Outer Banks wild horses block the spread of destructive invading plants — by eating them

An invading plant known to grow on thick mats on the water met the match at Outer Banks, North Carolina.

Wild horses on Barrier Island have developed sweet teeth for watermilfoils, including strange procedures for eating watermilfoils. Standing angry in the water for hours All at once.

Corolla Wild Horse Fund Shared video on Facebook One such scene shows an adult horse picking a bite of watermilfoils from a canal on Karoba Beach.

“Milfoil is popular among banker horses,” Corolla herd manager Megpacket told McClutch News. “Because it’s low in calories, you need to eat a lot of horses to actually be nutritious.”

“Many other animals don’t eat it. It grows not only on canals (artificial), but also on swamps and healthy sides,” she continued. “Wildlife people spend a lot of time putting it under control because it can choke the ecosystem so quickly.”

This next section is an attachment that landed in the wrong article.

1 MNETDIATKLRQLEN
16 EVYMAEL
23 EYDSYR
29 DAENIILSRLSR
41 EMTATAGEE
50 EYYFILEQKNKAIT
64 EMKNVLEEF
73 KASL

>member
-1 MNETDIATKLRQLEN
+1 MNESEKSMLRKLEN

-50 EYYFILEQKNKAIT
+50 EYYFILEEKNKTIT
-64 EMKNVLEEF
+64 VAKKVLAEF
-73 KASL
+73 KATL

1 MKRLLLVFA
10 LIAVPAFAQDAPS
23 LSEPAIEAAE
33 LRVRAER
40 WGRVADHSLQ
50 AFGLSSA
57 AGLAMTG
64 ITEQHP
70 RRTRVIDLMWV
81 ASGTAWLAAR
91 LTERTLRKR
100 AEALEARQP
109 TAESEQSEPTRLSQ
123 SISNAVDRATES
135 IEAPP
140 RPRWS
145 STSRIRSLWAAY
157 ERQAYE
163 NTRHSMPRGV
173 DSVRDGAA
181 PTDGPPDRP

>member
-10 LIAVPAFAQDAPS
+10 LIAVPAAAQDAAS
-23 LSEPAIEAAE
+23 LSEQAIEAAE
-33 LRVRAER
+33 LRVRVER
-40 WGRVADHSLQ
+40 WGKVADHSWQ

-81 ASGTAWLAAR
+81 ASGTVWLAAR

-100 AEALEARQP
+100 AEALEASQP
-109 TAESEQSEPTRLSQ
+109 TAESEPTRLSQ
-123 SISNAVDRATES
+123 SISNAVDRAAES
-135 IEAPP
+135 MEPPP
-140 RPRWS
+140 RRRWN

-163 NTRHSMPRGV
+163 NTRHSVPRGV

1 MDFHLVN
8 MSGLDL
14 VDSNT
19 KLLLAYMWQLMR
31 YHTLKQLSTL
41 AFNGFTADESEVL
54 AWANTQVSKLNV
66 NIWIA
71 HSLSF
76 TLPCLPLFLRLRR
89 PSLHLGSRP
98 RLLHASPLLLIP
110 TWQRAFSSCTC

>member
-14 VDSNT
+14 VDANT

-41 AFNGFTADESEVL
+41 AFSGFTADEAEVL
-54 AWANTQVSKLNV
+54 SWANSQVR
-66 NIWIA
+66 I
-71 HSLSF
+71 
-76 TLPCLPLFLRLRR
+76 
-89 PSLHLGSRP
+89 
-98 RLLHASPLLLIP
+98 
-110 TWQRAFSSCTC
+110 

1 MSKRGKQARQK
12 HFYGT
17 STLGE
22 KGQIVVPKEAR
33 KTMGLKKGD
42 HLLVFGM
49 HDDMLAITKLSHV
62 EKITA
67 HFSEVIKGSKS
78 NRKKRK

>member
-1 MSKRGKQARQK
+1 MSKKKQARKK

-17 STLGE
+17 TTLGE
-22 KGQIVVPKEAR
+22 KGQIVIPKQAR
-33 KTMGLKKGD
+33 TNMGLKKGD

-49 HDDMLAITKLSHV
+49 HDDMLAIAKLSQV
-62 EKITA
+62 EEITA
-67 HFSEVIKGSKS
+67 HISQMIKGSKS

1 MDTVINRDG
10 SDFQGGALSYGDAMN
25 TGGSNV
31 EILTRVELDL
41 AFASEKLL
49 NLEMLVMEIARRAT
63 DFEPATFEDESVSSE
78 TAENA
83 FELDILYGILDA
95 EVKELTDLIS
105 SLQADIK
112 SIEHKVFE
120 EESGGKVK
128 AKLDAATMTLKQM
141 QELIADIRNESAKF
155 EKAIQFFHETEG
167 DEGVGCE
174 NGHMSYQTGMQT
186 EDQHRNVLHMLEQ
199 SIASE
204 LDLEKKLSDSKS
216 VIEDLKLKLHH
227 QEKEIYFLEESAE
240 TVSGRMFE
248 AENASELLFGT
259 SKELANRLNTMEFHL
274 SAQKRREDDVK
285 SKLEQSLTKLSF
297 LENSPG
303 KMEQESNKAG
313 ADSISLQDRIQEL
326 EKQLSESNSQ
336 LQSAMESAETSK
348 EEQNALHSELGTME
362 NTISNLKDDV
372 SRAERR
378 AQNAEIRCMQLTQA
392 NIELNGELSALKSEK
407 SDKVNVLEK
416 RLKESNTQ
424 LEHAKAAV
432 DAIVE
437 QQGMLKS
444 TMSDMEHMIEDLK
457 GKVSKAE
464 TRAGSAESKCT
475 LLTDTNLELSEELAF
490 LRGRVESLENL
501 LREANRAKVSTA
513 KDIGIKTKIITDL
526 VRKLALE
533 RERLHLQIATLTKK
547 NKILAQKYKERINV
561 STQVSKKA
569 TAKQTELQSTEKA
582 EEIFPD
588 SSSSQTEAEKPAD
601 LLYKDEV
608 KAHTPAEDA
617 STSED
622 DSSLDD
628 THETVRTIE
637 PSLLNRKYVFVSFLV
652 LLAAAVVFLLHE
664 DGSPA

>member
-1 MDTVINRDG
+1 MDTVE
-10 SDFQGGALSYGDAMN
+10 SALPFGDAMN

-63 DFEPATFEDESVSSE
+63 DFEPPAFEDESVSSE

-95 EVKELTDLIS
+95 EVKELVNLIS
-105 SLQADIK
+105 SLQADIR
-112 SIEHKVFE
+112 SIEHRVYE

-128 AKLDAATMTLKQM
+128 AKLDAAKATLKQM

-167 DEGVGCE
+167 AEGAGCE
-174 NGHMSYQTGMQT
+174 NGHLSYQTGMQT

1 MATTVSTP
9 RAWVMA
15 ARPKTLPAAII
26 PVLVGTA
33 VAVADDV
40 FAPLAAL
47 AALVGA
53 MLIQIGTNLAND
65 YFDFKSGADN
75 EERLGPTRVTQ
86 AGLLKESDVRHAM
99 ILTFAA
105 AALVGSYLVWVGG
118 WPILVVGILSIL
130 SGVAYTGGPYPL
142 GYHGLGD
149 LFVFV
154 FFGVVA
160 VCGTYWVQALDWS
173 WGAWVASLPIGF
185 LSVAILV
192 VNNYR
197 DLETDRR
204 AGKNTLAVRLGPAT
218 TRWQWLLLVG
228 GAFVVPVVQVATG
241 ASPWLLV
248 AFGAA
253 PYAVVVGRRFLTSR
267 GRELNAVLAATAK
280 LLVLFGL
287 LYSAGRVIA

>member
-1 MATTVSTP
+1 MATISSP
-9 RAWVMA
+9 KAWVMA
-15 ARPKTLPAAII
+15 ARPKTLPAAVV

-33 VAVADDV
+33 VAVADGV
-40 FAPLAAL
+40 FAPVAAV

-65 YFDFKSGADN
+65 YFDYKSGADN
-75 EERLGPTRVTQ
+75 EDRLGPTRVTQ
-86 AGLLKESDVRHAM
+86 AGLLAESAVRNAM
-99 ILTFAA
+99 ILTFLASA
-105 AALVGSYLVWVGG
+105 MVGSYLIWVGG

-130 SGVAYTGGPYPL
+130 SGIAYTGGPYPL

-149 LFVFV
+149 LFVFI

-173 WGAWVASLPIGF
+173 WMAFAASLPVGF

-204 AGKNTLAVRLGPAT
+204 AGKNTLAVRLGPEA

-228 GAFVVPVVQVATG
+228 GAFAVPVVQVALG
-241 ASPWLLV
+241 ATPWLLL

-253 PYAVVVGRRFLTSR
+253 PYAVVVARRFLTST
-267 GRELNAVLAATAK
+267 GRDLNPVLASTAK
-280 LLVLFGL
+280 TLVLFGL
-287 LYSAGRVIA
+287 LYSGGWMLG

Historians believe in Mustangs roaming the Outer Banks Left behind 500 years ago Adapted by settlers and in countless ways to survive on Barrier Island.

This includes special ways to find food and water. Their diet is “Sea wheat, coarse grass, acorns, persimmons, And other native plants, “reports Visitcurrituck.com. Horses also learned how to swim from island to island when food and water are scarce.

Eurasian watermilfoils came to America As an ornamental aquarium.. Introduced in the 1940s, it is “currently considered one of the worst aquatic weeds in almost every state,” according to the North Carolina Department of Environmental Quality.

“It forms a dense canopy along the surface, obscuring the vegetation beneath,” the state reports. “Water quality deteriorates due to the aging of watermilfoils. Recreational activities are hindered. Water intakes can be blocked and rotten mats can pollute lakeside beaches.”

Packet said the plant is also a breeding ground for mosquitoes, the main pest of the Outer Banks.